Editor’s Note: Nothing beats homemade ice cream! In celebration of National Ice Cream Month, Galen Lehman, president of Lehman’s and son of founder Jay Lehman, is sharing how to make this sweet treat in a traditional ice cream freezer (like the one pictured above).
Our family spent 10 years in Africa doing missionary and disaster relief work. In those days, dairy products and especially ice cream were rarely available. Our version of a great party included homemade ice cream (if we could find the ingredients). Fortunately, the list is short: Cream, eggs, sugar, vanilla. And, if you can’t get the first three ingredients, Carnation Condensed Milk and vanilla makes a passable (but not especially great) substitute.
Of course, in the African bush it was always hand cranked. This has the added benefit that (supposedly) hand-cranked ice cream is smoother. And, that will be true if you are strong enough to increase the cranking speed as the ice cream hardens, which is a true test of strength and endurance. My job as a child was to stand on the hand-cranked freezer to help hold it down, since the men were all trying to “out crank” each other. (And, believe me, standing on the ice-cold cast iron crank head of an ice cream freezer is its own test of endurance. I even did it once…and ONLY once…in my bare feet.)
If testing your strength against your friends and sweating over the crank of an ice cream freezer isn’t your idea of a good time, then electric is the answer. In my family, it’s an excuse to stand around and talk while the electric motor on the ice cream freezer does the heavy lifting.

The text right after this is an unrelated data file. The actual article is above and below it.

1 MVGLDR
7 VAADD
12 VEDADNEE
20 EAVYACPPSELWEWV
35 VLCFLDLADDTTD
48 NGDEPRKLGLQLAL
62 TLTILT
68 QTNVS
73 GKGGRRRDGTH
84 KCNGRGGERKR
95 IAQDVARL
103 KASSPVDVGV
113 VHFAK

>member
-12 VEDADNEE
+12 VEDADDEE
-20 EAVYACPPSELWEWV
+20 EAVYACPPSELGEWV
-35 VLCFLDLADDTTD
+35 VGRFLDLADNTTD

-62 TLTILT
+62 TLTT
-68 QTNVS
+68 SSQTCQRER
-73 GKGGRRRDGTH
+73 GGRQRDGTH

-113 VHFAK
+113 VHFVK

You will need 20 pounds of ice and one to two cups of rock salt (table salt can also be used). Funny story – the ice and salt go on the outside of the ice cream container to promote freezing, of course. The first time my brother-in-law watched us make home made ice cream, he saw us pouring all that salt over the ice and he commented, “Wow that is going to be some salty ice cream.”
For safety reasons related to uncooked eggs, the mixture should be heated to 160 degrees, NOT 110 degrees, and you should use a cooking, cheese or dairy thermometer and stir often to keep it from scorching.
• Too much salt and it freezes too fast, making the ice cream grainy.
• The only penalty of too little salt is that it takes longer to freeze.
• Make sure the weep hole on the side of the freezer is always open.
• Use a broomstick to pack the ice around the container.
• Remember that the salt water you will create in the process can harm concrete floors and will kill plants.
• Open the freezer carefully: Salt water and ice cream are not an especially great flavor combination!
• The ice cream hardens best if you let it set for 20 minutes or so when it’s done cranking.
• Kids love helping you clean the dasher competing to see who can scoop off the biggest drips of ice cream.
Watch the video below to see three generations of the Lehman family make ice cream.
This article was first posted July 2020.